Maine1Texas20
Maryland4Virginia1
Washington85

What’s the first thing you notice about this measles outbreaks?

Where Are the Measles Outbreaks

They aren’t spread out evenly through the United States.

A simple tilegram of the United States.
A simple tilegram of the United States.

In fact, the largest outbreaks are clustered in just a few states, including California, Michigan, New York (Rockland County and Brooklyn), and Washington (Pacific Northwest Outbreak and the Puget Sound Outbreak).

Mapping the 2019 Measles Outbreaks

What does that look like when you map it?

It looks a little strange…

A tilegram mapping the 2019 measles outbreaks in the United States.

And that’s because, amazingly, about 70% of cases this year are in just one state – New York!

But that doesn’t mean that you don’t have to be concerned if you don’t live in New York. After all, measles is on the rise all over the world and it is still just a plane ride away. And there are plenty of other communities with low immunization rates where folks are at risk for outbreaks.

Also consider that even without the big outbreaks, this would still rank as a big year for measles.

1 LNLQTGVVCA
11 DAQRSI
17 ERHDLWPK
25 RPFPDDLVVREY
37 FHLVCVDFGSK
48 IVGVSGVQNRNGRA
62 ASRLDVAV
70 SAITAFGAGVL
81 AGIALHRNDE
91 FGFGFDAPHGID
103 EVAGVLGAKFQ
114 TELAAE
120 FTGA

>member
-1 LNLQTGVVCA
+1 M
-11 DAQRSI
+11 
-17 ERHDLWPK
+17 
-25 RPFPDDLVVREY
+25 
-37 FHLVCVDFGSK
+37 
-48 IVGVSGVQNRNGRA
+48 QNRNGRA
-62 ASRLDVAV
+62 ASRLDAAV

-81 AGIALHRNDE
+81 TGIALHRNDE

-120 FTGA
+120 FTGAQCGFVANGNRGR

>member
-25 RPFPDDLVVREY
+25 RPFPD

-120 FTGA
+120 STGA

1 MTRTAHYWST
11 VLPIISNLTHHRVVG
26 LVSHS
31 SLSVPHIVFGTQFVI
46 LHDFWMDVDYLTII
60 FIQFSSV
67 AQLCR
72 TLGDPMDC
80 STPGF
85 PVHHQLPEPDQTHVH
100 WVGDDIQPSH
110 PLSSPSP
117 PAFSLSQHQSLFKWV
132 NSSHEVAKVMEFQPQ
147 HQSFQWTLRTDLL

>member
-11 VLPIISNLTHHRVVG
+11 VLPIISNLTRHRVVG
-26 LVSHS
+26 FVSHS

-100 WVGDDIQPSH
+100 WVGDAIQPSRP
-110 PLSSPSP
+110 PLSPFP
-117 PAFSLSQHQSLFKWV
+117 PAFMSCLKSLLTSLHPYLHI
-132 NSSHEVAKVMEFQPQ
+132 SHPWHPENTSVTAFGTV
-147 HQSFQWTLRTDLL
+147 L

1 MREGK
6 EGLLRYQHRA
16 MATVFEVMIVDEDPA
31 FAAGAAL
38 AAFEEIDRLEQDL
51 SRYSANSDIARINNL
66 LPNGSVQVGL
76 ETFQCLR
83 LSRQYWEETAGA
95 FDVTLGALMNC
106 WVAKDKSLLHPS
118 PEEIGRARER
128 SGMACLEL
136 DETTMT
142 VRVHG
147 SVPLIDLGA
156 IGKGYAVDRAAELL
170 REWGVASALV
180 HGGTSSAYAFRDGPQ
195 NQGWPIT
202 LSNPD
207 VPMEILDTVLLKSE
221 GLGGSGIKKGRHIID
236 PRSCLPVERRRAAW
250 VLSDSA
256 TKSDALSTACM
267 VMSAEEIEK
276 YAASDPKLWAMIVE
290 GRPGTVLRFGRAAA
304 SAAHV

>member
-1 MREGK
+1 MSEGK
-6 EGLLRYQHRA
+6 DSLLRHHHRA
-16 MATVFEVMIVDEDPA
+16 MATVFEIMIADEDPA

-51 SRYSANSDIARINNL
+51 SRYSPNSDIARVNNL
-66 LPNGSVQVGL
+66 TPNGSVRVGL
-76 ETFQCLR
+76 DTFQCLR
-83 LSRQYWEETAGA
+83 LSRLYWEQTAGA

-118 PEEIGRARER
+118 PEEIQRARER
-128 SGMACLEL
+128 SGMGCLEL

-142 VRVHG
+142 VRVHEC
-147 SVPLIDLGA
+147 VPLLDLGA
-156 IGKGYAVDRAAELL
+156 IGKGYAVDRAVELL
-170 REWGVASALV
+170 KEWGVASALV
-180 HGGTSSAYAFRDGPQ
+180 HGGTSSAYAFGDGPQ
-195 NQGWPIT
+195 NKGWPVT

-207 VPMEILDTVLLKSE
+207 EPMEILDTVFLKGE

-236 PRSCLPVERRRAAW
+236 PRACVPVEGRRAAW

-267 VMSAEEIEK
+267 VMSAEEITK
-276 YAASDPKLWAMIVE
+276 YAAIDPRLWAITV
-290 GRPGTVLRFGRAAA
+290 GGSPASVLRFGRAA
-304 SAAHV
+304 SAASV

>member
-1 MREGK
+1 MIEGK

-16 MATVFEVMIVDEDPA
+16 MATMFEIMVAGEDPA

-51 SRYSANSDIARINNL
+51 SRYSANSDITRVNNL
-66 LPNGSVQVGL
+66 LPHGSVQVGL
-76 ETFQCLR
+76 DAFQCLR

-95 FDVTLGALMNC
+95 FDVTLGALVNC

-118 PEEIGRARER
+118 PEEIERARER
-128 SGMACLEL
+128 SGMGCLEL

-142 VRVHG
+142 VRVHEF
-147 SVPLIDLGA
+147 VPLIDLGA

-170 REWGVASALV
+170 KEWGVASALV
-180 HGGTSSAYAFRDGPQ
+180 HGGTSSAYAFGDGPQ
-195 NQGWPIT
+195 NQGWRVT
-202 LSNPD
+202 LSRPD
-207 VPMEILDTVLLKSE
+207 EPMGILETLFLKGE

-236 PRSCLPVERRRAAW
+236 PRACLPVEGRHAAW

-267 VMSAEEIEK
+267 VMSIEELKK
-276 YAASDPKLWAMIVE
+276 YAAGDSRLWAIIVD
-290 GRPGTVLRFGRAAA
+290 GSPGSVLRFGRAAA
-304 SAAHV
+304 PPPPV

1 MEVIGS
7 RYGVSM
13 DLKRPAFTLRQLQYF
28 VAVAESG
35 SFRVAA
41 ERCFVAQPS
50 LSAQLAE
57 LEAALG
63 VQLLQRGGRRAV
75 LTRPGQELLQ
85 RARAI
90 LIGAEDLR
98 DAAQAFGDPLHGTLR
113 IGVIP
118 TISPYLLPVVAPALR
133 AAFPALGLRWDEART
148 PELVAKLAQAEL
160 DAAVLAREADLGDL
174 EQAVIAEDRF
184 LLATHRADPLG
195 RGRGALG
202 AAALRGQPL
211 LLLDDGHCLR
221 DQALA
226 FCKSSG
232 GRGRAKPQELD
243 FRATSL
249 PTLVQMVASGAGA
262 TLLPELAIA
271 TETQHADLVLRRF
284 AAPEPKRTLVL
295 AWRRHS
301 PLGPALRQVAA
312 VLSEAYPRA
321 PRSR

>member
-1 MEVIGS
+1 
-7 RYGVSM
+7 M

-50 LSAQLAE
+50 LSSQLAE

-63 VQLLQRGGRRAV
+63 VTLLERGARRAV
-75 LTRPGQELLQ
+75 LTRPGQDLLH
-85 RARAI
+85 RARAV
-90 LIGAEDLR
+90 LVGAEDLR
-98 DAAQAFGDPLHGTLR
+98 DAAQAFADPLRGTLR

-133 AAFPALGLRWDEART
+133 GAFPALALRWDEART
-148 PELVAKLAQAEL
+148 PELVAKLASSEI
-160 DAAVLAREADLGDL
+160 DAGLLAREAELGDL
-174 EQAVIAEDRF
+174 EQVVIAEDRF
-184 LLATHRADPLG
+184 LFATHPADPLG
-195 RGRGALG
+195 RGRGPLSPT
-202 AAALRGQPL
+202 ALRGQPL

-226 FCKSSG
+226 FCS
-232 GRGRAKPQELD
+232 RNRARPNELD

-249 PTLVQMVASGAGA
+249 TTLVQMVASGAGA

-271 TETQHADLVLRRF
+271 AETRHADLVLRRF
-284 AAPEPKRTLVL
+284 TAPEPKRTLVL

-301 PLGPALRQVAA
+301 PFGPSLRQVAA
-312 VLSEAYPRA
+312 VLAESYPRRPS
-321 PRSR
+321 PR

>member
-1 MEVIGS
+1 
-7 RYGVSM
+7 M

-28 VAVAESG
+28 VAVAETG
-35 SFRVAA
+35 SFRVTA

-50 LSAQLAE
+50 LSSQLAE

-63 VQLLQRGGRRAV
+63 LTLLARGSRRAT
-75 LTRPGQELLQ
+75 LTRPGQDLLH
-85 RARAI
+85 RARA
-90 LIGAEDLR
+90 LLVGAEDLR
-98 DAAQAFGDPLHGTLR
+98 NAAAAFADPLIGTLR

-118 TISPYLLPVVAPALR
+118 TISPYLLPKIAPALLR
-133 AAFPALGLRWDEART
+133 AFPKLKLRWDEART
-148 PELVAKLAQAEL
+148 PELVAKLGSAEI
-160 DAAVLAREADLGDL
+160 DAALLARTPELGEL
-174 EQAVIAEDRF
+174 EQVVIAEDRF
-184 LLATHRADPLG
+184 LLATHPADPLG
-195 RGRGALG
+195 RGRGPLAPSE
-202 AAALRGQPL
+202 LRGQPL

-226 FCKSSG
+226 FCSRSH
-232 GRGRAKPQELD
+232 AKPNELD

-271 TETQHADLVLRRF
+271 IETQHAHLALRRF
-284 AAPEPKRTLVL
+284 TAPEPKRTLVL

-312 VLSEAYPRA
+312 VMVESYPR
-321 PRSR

Bottom line?

Get vaccinated and protected and stop the outbreaks. The MMR vaccine is safe, effective, with few risks. And it is obviously necessary.

More on Mapping the 2019 Measles Outbreaks

When Do You Get the Measles Vaccine?

With the rise in measles cases this year, folks are asking when they routinely get the measles vaccine to help make sure they are vaccinated and protected.

Do you know when you routinely get your measles vaccine?
Adults who aren’t high risk might be able to get away with simply having one dose of MMR or a measles containing vaccine since 1967.

Unfortunately, there isn’t an easy answer.

When Do You Get the Measles Vaccine?

Well, there kind of is.

Today, we routinely give: